- defines whether the user will be able to logout from KDE.
- defines whether the user will be able to lock the screen.
- defines whether the "Run Command" (Alt-F2) option is available.
- define whether toolbars may be moved around by the user.
See also action/options_show_toolbar.
- define whether icons on the desktop can be moved, renamed,
deleted or added. You might want to set the path for
the Desktop to some read-only directory as well.
(Instead of $HOME/Desktop)
- defines whether users may execute desktop files that are not
part of the default desktop, TDE menu, registered services and
* The default desktop includes the files under
$TDEDIR/share/kdesktop/Desktop but _NOT_ the files under
* The TDE menu includes all files under $TDEDIR/share/applnk and
* Registered services includes all files under $TDEDIR/share/services.
* Autostarting services include all files under $TDEDIR/share/autostart
but _NOT_ the files under $TDEHOME/Autostart
You probably also want to activate the following resource
"appdata_kdesktop" - To restrict the default desktop.
"apps" - To restrict the TDE menu.
"xdgdata-apps" - To restrict the TDE menu.
"services" - To restrict registered services.
"autostart" - To restrict autostarting services.
Otherwise users can still execute .desktop files by placing them
in e.g. $TDEHOME/share/kdesktop/Desktop
- defines whether input lines should have the potential to remember
any previously entered data and make suggestions based on this
when typing. When a single account is shared by multiple people you
may wish to disable this out of privacy concerns.
- defines whether the user may start a second X session.
See also the tdm configuration.
- defines whether user switching via tdm is allowed
- defines if the user may omit DRM checking.
Currently only used by kpdf
- defines whether OpenGL screensavers are allowed to be used.
- defines whether screensavers that manipulate an image of the screen
(e.g. moving chunks of the screen around) are allowed to be used.
When configuration files are marked immutable in whole or in part the user will no
longer be able to make permanent changes to the settings that have been marked
immutable. Ideally the application will recognize this and will no longer offer the
user the possibility to change these settings. Unfortunately not all applications
support this at the moment. It's therefor possible that the user will still be
presented with an option in the user interface to change a setting that is
immutable, changes made this way will not be saved though. In some cases the
user may be able to use the changed setting till the application terminates, in
other cases the changed setting will simply be ignored and the application will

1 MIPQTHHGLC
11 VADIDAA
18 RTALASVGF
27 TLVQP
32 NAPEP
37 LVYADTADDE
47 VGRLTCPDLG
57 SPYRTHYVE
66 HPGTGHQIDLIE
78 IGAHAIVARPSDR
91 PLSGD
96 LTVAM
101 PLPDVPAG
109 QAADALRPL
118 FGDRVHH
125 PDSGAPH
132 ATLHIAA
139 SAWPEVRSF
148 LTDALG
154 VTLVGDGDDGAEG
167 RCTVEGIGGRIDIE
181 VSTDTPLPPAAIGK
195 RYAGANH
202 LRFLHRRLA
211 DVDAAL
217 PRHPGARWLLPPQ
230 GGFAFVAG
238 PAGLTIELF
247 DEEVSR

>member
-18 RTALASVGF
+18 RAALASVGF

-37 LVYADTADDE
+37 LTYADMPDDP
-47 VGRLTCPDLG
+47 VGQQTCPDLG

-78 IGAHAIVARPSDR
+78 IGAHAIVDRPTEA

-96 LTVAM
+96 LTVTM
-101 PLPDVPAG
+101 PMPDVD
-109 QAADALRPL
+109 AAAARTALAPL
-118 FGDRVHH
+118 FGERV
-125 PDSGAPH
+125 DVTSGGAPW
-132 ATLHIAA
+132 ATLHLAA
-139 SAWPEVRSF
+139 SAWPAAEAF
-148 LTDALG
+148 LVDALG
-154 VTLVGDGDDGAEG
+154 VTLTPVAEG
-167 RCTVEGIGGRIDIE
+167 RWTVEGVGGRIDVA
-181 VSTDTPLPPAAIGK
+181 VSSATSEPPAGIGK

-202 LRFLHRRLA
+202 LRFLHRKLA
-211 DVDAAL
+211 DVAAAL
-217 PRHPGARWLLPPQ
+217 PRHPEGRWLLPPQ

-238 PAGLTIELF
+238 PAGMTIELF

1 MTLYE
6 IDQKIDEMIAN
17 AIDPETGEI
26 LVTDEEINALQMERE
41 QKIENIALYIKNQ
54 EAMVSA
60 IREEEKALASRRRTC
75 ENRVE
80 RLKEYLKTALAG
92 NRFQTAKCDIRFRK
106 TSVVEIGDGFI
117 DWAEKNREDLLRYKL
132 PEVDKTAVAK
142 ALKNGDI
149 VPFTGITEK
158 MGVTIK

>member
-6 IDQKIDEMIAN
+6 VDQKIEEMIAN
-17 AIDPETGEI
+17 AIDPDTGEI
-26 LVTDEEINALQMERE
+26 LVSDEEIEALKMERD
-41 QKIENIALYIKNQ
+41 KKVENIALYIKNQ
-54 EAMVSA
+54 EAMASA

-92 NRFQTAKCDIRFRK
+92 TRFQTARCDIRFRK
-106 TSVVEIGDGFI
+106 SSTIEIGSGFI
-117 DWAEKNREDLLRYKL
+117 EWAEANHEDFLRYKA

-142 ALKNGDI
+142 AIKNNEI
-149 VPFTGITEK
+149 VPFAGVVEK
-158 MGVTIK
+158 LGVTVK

continue to work with the immutable setting.
The following applications currently detect when their configuration files have been
marked immutable and adjust their user interface accordingly:
* kicker - By marking the kickerrc config file as immutable, the panel will be
"locked down" and it will not be possible to make any changes to it.
* kdesktop - By marking the kdesktoprc config file as immutable, the desktop
will be "locked down" and it will no longer be possible to select
"Configure Desktop" from its menus.
* kcalc - By marking the kcalcrc config file as immutable, the "Configure" button
will not be shown
Application .desktop files can have an additional field "X-TDE-AuthorizeAction".
If this field is present the .desktop file is only considered if the action(s)
mentioned in this field has been authorized. If multiple actions are listed
they should be separated by commas (','). So if the .desktop file of an application
lists one or more actions this way and the user has no authorization for one
of these actions then the application will not appear in the TDE menu and will not
be used by KDE for opening files.
Changing restrictions may influence the data that is cached in the tdesycoca
database. Since changes to .../share/config/kdeglobals do not trigger an
automatic tdesycoca update you need to force an update manually.
To force an update of the tdesycoca database touch the file
.../share/services/update_tdesycoca. This will force a user's sycoca database
to be rebuild the next time the user logs in.
KDE3 URL Restrictions
It is also possible to restrict URL related actions. The restriction framework
can disable URL actions based on the action, the URL in question and in some cases
the referring URL. URLs can be matched based on protocol, host and path.
The syntax for adding URL action restrictions to kdeglobals is as follows:
[KDE URL Restrictions]
The following actions are supported:
redirect - e.g. a html-page obtained via HTTP could redirect itself to file:/path/some-file. This
is disabled by default but could be explicitly enabled for a specific HTTP host.
This also applies to links contained in html documents.